The difference between them is that in Figure 2 all aspects of economic growth that lie outside of the larger set are neutral in their effect on human wellbeing. Figure 3 depicts a different belief. Here the picture is complicated with the inclusion of another set, of "detriments to human well-being." This is relevant to Figure 3 because the worldview depicted here conceives of some aspects of economic growth as lying within the "detriments" set; aspects of economic growth (in the shaded area) not only do not contribute to, but actually detract from the more general human well-being.
When economic growth causes pollution, this would be an aspect of economic growth that lies in the shaded area. Other examples might include an increase in selfishness or a breakdown in community when the value of acquiring wealth is elevated above many other human values; or the destruction of indigenous communities through resource exploitation by global corporations; or the legal sale of tobacco and other health-harming products.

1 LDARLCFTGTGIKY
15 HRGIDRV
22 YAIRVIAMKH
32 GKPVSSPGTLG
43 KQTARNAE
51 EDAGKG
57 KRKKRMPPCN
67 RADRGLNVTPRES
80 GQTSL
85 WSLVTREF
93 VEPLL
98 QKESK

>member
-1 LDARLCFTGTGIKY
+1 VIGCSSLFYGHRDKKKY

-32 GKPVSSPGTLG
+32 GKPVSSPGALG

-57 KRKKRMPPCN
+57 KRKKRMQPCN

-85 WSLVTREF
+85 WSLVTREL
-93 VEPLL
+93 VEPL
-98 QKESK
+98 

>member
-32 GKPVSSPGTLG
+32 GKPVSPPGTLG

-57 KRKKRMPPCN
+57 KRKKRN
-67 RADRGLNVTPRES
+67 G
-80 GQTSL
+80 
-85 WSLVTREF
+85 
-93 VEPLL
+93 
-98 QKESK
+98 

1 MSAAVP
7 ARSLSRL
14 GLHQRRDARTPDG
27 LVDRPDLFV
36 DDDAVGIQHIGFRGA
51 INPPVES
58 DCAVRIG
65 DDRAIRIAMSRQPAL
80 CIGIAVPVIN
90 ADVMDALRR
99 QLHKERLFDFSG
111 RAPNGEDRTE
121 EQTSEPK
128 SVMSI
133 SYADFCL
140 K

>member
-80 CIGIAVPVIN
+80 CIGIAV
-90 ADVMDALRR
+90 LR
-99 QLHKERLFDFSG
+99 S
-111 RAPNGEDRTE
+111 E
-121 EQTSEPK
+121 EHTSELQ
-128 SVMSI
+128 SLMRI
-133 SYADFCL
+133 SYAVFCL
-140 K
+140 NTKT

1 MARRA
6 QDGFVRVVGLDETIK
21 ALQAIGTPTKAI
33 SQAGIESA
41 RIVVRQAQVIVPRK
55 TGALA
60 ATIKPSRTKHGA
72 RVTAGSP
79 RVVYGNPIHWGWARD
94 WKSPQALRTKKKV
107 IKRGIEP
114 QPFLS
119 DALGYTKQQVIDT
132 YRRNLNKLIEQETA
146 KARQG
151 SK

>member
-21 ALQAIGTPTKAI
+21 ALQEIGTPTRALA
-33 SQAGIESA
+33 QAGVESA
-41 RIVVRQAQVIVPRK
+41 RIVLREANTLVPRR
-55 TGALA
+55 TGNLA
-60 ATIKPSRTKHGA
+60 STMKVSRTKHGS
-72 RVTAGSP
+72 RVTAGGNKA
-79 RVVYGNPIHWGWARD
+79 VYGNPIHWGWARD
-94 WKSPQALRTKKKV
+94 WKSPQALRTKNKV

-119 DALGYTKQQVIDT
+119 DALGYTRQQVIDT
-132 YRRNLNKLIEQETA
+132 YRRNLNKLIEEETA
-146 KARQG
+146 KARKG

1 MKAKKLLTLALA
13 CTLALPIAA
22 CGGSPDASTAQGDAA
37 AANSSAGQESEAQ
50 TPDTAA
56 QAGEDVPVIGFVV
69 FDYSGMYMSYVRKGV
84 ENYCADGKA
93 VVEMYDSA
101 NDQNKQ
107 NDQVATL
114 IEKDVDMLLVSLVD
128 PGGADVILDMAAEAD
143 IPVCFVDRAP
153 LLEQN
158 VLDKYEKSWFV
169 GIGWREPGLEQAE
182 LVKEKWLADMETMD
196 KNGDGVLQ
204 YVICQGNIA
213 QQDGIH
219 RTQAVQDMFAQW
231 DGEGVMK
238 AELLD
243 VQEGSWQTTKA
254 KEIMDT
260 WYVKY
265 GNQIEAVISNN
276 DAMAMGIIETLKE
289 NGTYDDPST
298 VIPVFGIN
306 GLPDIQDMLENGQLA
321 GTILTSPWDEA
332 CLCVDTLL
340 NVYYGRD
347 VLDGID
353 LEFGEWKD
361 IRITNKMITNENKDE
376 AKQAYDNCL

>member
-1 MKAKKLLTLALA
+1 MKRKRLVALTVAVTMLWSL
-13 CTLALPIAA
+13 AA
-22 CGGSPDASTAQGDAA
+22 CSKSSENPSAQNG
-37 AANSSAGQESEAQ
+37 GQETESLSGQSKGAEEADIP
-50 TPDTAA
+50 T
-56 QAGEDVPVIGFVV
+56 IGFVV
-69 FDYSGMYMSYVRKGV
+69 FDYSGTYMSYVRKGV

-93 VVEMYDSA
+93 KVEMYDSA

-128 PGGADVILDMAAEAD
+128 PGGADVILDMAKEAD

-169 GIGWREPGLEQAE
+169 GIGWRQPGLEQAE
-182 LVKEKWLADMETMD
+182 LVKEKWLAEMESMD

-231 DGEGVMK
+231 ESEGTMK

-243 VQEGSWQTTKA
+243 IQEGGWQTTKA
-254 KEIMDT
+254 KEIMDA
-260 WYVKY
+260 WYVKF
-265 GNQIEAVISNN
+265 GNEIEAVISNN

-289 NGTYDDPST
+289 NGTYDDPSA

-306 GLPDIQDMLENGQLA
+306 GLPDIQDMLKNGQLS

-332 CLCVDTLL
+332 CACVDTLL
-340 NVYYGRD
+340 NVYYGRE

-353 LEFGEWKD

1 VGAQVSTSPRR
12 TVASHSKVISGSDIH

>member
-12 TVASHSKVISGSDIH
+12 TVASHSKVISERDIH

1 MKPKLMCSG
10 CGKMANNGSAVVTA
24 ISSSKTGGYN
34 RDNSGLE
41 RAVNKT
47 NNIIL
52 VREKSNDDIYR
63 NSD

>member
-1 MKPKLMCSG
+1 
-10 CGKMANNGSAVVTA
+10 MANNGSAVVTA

Some criminal activities will also turn up in the shaded area. Many of them do contribute to economic growth—consider the billions of dollars that flow on the black markets for illegal drugs and weapons—but they are illegal because society considers them harmful to human well-being. Laws can change: gambling or lotteries may be legal at one time, then become illegal, and then again be legalized. We could subdivide the shaded area into "legal" and "illegal" portions; then we may find some economic activities associated with gambling or drug use moving over the dividing line between legal and illegal, while still staying in the shaded area.
Definitions and Lists (and More Questions)
The topic of this book is the relationship between human well-being and economic goals. The three figures shown so far have dwelt on economic growth as a way of leading into economic goals. As we consider what can be learned from these renderings we will need some definitions.